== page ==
‘I feel disgust’: sister’s fury at speeding driver who killed cyclist
- Credit: Norfolk Constabulary
A grieving sister has told of her “disgust” towards a driver who knocked down and killed her cyclist brother while doing 25mph over the limit on a city road.
Ian Mooney, 31, suffered multiple injuries when struck by an Audi Q7 as he was crossing Aylsham Road, near Mecca Bingo Hall, at about 4pm on April 3, 2018.
Mr Mooney, of Coldershaw Road, Norwich, died at Addenbrooke’s Hospital, in Cambridge, from catastrophic head injuries.
On Wednesday, driver Aaron Evans, of Earles Garden, Norwich, appeared at Norwich Crown Court and admitted causing death by careless driving.
He also admitted handling stolen vehicles worth £60,000 between May 2018 and May 2019.
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Martin Ivory, prosecuting, said it was estimated Evans was driving at 55mph in a 30mph zone.
Mr Ivory said trees and parked cars could have meant Mr Mooney and Evans did not seen each other until it was too late but said witnesses described Evans as driving too quickly.
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An impact statement by Mr Mooney’s eldest sister Kerry Coleman said her brother’s death had devastated her family, with their mother Yvonne having to cope with the death of her husband and her son in a three-year period.
She said: “I feel very angry towards the driver of the vehicle that hit Ian.”
She added: “I feel disgust towards the manner of driving which left my brother unconscious with both his arms and wrists broken and massive trauma to his head. I would like to see justice served to the driver of the vehicle that hit Ian and make them realise the pain and suffering their actions have caused me and my family as a whole.”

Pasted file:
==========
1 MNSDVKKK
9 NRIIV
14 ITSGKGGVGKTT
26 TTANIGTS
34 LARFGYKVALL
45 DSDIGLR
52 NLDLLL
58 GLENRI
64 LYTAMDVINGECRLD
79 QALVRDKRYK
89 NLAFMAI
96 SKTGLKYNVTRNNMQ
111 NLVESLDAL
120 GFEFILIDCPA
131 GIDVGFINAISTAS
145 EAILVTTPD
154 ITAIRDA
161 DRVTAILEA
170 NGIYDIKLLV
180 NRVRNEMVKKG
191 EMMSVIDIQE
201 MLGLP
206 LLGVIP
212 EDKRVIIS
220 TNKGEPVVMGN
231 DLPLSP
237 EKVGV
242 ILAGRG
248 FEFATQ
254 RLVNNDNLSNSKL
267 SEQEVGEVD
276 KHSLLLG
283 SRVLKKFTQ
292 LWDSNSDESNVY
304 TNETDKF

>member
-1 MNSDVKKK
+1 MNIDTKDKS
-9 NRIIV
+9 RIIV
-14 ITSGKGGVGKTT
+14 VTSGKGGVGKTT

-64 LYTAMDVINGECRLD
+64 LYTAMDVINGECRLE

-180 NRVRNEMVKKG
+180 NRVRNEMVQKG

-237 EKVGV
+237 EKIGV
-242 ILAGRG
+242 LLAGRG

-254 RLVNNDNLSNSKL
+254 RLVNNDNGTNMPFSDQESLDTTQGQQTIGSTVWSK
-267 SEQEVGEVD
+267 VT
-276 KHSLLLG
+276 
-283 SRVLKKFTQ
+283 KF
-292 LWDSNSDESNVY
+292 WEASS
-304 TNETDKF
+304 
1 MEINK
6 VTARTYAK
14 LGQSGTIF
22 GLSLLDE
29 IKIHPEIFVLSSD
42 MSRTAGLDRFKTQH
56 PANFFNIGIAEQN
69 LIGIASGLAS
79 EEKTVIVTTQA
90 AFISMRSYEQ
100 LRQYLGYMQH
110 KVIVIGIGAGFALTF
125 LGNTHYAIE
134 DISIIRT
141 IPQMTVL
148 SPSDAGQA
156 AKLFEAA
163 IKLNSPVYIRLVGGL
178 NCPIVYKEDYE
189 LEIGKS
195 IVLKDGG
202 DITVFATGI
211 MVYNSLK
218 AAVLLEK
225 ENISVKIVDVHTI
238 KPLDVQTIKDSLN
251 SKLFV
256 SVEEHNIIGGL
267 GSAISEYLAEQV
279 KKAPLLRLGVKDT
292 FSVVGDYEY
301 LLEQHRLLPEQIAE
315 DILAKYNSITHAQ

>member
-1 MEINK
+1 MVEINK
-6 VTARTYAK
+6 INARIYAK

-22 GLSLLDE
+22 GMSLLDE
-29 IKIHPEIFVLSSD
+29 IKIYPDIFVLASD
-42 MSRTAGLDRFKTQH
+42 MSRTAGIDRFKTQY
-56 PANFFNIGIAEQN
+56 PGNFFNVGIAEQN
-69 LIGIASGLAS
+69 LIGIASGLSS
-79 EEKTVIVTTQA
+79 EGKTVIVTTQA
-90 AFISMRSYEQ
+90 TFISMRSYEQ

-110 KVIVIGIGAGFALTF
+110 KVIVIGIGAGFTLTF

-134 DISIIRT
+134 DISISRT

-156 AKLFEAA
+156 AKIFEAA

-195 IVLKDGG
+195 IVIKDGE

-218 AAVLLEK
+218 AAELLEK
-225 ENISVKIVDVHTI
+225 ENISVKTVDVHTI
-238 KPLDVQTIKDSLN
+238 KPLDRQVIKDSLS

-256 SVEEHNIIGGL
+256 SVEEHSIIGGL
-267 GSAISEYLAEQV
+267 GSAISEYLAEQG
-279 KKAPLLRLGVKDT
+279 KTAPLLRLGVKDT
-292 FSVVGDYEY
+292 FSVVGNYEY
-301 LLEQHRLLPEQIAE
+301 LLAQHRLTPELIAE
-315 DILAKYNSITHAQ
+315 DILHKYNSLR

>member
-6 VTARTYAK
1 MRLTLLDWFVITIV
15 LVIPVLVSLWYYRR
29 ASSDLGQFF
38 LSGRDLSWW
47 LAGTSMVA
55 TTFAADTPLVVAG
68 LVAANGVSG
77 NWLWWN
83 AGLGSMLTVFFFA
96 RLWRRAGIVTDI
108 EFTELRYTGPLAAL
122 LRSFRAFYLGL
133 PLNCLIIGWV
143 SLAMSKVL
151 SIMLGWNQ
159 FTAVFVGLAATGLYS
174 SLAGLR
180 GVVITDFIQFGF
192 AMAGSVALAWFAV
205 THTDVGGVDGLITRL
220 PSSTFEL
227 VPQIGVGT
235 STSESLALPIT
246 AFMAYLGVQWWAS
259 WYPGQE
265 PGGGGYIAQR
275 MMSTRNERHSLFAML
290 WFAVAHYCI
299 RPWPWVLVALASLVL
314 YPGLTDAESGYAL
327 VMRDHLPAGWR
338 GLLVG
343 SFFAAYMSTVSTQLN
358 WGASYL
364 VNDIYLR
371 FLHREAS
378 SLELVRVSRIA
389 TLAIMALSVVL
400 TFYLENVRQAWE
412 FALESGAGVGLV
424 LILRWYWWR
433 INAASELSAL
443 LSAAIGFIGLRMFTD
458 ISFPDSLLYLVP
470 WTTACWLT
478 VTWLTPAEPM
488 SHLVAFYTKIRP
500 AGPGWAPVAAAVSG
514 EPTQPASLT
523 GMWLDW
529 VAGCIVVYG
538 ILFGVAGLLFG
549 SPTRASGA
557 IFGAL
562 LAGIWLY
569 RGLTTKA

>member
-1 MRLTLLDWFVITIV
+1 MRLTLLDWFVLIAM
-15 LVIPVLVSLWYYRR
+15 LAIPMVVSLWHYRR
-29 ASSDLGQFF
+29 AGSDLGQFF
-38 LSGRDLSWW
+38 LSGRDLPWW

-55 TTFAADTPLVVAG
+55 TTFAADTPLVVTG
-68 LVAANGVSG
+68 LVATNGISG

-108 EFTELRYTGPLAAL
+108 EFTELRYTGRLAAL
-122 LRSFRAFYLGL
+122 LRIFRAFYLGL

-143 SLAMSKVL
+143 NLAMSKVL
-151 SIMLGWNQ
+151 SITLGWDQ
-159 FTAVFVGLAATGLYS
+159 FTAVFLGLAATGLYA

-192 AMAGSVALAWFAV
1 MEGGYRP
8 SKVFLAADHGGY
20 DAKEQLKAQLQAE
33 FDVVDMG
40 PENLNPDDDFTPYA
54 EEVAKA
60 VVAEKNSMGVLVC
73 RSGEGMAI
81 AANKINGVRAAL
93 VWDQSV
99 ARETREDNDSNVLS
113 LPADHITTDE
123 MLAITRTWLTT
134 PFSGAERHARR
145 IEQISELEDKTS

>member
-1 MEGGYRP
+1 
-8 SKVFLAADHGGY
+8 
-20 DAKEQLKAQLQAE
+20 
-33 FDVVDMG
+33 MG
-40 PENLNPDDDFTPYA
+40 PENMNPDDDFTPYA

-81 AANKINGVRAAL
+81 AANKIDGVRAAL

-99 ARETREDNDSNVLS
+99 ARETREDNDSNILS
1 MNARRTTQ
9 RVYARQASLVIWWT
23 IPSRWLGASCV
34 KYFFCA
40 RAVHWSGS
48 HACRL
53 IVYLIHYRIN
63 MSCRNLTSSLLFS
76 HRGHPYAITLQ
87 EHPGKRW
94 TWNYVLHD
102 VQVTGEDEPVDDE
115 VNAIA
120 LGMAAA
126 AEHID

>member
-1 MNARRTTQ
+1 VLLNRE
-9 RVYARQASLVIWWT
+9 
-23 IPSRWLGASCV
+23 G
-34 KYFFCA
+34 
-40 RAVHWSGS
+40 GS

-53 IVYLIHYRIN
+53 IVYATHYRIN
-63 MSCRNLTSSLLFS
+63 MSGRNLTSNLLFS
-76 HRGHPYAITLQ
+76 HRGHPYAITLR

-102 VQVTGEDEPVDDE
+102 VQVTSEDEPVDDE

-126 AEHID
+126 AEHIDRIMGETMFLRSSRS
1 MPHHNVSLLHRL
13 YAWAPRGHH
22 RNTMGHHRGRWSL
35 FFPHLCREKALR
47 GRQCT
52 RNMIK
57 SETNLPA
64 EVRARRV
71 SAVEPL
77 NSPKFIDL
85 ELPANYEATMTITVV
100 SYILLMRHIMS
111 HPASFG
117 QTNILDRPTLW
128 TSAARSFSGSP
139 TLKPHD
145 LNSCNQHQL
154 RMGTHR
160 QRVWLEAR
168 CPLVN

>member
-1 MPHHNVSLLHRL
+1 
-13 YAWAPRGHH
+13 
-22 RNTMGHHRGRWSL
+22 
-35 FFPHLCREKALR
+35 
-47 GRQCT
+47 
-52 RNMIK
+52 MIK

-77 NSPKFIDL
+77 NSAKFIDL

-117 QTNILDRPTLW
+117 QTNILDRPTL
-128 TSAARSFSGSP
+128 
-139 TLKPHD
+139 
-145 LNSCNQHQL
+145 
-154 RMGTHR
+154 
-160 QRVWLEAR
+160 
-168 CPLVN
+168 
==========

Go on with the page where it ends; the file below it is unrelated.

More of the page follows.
She described Ian, a former pupil at Hellesdon High School, as popular and good-humoured and said he was terribly missed by family and friends.
Sentencing Evans to 30 months in prison and a five-year driving ban, Judge Katharine Moore said: “It is a stark and tragic reminder of the dangers of speeding.”
The court heard that Evans had previous driving offences including some committed after the collision with Mr Mooney.
Ian James, for Evans, said it was a tragedy and said he deserved credit for his guilty plea but said there had been a long delay in the case coming to court.
Mr James said that Evans was remorseful and had fragile mental health.
A donor card holder, Mr Mooney was able to donate his heart, kidneys and pancreas to help others, which at the time provided some comfort to his family.